The Earl Mitchell free agency tour began Monday, as the ex-Dolphins defensive tackle was in Seattle to meet with the Seahawks.
Mitchell, cut last week with one year left on his contract, is a man in demand this week.
If he leaves the Pacific Northwest without a deal, Mitchell has many other options. He has at least three more visits scheduled in the coming days.
The move leaves the Dolphins with a hole at defensive tackle.
Sign Up and Save
Get six months of free digital access to the Miami Herald
At the very least, they now need a top backup/rotational player at the position, and probably should be looking for a starter. Jordan Phillips has shown flashes in his first two years, but has just 2.5 sacks and seven tackles for loss in his career. He was the 56th-best interior defensive lineman in the league last year, according to Pro Football Focus.
Are the Dolphins counting on Phillips to make a leap forward in Year 3 and become a full-time player? Time will tell.
Also unclear: How much the Dolphins are willing to spend on the position. Defensive end, linebacker and guard seem like more pressing needs, but Miami will have tens of millions in availabile cap space to spend.
Plus, the team could simply wait until free agency and address the position then.
But if the Dolphins are indeed buyers at defensive tackle, here are some options:
▪ Calais Campbell, Arizona Cardinals: Campbell is a hybrid who can play both inside and out on the defensive line. Dolphins coach Adam Gase sang his praises in December even after a low hit essentially ended Ryan Tannehill’s season.
Even at age 30, Campbell won’t be cheap; he might be the most coveted defensive lineman available this year. He’s a stud. Campbell’s 12 tackles for loss in 2016 were tied for 23rd in the league, despite playing a lot of 3-techinique.
▪ Kawann Short, Carolina Panthers: Another elite trench player who simply might be too costly for the Dolphins, who have already allocated $19 million in cap space to Ndamukong Suh in 2017. The Dolphins are probably loathe to write another massive check at the position — or any position, for that matter.
They simply don’t see themselves as one player away from the Super Bowl, and are looking to build depth this year. It’s hard to do that if a sixth of your salary cap is wrapped up in two players who play the same position. It might be a moot point, anyway. The Panthers will probably use the franchise tag on Short, Panthers coach Ron Rivera said recently.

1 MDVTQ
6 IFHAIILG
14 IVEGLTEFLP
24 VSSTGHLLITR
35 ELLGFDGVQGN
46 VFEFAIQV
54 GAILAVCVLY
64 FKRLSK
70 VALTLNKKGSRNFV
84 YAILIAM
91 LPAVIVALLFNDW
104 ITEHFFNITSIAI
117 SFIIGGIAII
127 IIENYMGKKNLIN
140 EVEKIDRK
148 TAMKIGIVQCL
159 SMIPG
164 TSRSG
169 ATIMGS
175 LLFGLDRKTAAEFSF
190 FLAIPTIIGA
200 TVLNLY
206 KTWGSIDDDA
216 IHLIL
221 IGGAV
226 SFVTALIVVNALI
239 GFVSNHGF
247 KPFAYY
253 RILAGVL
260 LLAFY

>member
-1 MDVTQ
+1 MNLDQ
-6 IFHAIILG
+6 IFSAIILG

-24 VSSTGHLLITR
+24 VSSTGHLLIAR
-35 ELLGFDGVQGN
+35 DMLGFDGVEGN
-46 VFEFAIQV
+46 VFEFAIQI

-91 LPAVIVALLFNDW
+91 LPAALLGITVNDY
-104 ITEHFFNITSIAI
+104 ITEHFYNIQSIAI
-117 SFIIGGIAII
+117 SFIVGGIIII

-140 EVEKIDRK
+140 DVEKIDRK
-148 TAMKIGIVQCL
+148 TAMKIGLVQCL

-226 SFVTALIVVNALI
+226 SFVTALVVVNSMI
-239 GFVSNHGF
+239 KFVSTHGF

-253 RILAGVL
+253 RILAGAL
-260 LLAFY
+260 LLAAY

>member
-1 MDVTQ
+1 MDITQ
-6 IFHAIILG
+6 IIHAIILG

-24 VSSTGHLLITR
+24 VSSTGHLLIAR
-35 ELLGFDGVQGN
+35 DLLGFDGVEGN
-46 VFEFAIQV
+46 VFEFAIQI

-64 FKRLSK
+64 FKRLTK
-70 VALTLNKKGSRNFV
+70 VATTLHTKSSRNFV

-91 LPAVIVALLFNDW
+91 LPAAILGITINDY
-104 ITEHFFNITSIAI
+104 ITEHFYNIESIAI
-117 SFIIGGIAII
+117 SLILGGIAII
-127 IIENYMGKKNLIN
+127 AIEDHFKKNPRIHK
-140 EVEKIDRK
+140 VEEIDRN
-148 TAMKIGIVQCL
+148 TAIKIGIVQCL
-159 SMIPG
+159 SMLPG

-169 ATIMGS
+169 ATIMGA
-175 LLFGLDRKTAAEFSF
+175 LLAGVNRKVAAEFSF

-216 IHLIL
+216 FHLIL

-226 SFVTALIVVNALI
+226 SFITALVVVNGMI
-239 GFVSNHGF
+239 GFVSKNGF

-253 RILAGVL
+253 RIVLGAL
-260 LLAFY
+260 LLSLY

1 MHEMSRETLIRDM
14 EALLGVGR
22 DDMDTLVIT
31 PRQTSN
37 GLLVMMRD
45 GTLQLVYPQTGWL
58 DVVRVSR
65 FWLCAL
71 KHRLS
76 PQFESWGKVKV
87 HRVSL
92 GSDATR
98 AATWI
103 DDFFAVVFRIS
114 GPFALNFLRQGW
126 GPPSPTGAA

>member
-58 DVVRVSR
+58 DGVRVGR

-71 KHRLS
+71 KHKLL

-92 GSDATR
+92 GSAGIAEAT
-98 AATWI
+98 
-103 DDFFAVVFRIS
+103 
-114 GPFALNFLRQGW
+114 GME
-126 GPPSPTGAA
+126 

▪ Brandon Williams, Baltimore Ravens: The birds from Baltimore had one of the league’s stingiest defenses last year, and Williams was a big reason why — literally and figuratively.
Williams, who weighs in at 335, was the league’s No. 25 interior defender against the rush, and would help sure up a Dolphins defense that ranked 30th against the run last year (140.4 yards per game). Williams isn’t an elite pass rusher, so that’ll put a cap on his earning potential — which could make him appealing to the Dolphins.
▪ Dontari Poe, Kansas City Chiefs: This could be a player whose name is bigger than his recent production. Poe had one — yes, one — tackle for loss in 2016, and Pro Football Focus ranked him 59th among all interior defenders.
Plus, he wasn’t particularly strong against the run. Still, don’t count out Poe-to-Miami for this simple reason: He’s represented by Jimmy Sexton, who’s tight with Mike Tannenbaum and who also reps Gase, Suh and Laremy Tunsil.
▪ Nick Fairley, New Orleans Saints: The Dolphins have been trying to recreate the Lions 2014 defense for some time now. They’ve got Suh, obviously. They signed C.J. Mosley in 2015. And they hired Jim Washburn, who was Detroit’s assistant defensive line coach in 2014, a year ago.
Mosley and Washburn are both retired now, and the Dolphins haven’t yet found the answer on defense. Maybe it’s Fairley, who spent his first four years in Detroit before stops in St. Lous and New Orleans. The Dolphins probably could get him for the one-year, $3 million contract he signed with the Saints in 2016.